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Anger and Revolutionary Justice

Lessons for Our Era from Three Parts of the Globe

Anger and Revolutionary Justice Video Player

Showing the Berkley Center Lecture: Anger and Revolutionary Justice with Martha Nussbaum Video

February 26, 2015
5:00 p.m. - 6:30 p.m.
Location: Healy Hall Gaston Hall

When there is great injustice, it is very tempting to think that righteous anger is the best response, and even a necessary response. On the other hand, it is noteworthy that the three most successful revolutionary freedom movements in the past century have been conducted in a spirit of non-anger (distinct from, though sometimes joined to, non-violence): Gandhi’s independence movement; Martin Luther King, Jr.’s role in the U.S. Civil Rights Movement; and Nelson Mandela’s freedom movement in South Africa.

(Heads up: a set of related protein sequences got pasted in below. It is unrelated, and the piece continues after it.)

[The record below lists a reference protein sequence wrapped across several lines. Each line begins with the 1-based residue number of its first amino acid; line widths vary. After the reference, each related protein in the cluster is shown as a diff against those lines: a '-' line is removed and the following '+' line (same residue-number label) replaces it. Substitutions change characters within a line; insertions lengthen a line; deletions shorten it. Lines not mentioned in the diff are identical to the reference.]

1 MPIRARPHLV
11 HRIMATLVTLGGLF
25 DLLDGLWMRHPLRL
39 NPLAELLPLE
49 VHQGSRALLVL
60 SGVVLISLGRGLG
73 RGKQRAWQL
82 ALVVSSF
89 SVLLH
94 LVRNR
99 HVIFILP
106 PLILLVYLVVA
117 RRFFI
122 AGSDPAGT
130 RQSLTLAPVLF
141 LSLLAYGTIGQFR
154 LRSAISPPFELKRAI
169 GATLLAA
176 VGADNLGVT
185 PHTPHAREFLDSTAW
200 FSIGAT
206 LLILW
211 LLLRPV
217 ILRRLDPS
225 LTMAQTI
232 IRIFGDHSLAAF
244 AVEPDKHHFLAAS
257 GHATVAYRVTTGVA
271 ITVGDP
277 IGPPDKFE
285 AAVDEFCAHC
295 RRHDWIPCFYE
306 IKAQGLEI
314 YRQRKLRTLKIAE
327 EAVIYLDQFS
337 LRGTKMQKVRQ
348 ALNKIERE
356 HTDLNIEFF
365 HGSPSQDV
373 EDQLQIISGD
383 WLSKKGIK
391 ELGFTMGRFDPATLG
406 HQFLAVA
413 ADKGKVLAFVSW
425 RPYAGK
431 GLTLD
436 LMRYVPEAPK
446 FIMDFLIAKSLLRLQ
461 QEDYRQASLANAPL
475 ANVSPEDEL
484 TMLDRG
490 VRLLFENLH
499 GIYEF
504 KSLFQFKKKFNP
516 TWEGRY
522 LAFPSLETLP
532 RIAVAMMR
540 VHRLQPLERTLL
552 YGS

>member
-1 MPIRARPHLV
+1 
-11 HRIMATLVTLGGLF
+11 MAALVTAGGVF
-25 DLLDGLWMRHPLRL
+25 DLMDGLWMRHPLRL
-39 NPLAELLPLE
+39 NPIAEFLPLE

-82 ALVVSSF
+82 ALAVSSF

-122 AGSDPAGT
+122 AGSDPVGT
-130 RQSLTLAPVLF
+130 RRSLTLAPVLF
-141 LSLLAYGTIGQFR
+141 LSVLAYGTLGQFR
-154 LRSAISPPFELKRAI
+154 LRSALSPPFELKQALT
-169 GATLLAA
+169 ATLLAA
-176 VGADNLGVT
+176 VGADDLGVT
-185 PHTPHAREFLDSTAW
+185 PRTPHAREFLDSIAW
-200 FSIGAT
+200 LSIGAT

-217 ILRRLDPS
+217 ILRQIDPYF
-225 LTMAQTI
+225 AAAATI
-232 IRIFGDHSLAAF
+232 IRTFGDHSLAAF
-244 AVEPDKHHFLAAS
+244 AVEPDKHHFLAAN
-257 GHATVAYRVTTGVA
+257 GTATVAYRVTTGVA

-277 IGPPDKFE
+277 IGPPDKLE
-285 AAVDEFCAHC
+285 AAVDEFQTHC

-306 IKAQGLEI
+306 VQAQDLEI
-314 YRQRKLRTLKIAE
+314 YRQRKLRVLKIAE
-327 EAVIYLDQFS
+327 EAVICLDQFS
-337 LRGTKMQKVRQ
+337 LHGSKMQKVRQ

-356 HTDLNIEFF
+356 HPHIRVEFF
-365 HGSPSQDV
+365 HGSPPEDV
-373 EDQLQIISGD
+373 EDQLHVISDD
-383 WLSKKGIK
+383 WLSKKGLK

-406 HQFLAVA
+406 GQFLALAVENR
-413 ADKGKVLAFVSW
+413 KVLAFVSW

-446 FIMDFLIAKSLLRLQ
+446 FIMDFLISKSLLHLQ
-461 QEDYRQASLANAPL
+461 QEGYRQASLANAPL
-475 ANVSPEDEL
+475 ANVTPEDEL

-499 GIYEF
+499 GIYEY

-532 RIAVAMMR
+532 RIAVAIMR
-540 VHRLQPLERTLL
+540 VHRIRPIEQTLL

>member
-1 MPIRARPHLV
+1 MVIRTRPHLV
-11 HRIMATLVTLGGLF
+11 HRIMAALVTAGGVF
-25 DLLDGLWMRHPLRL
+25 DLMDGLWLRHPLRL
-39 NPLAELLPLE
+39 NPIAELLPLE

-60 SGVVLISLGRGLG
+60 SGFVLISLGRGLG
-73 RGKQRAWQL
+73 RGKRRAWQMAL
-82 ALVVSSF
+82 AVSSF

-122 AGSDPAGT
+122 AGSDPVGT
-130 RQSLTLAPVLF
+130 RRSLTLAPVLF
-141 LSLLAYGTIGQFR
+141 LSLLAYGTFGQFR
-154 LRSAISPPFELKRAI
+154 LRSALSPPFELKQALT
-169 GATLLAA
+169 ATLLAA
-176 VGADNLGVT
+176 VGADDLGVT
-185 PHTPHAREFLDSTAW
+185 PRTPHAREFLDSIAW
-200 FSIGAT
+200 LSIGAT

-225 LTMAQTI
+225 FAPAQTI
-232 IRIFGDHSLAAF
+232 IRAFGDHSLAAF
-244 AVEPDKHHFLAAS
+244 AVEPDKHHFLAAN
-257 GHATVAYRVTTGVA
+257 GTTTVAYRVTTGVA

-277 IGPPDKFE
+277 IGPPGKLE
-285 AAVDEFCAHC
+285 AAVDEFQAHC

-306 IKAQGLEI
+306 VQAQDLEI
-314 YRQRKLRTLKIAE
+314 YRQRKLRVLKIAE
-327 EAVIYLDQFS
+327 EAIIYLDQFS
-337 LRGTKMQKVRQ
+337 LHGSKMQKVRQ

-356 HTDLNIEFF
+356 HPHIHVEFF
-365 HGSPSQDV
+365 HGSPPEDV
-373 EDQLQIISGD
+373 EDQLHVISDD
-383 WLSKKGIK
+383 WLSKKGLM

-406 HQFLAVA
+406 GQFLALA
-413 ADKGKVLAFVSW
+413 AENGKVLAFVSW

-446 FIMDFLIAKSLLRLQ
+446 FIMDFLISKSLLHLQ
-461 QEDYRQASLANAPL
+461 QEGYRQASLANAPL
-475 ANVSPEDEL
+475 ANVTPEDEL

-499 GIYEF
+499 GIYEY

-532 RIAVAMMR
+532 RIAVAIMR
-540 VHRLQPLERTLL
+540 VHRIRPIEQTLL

In this year's Berkley Center Lecture, the University of Chicago's Martha C. Nussbaum provided a philosophical analysis of the emotion of anger and, through studying the thought and practice of Gandhi, King, and Mandela, she argued that non-anger is both normatively and practically superior to anger.